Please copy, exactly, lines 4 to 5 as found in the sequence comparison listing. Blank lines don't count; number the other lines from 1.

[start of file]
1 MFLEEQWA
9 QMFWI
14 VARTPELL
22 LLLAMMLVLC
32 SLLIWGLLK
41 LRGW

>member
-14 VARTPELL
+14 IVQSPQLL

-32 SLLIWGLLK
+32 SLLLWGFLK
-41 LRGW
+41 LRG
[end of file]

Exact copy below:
22 LLLAMMLVLC
32 SLLIWGLLK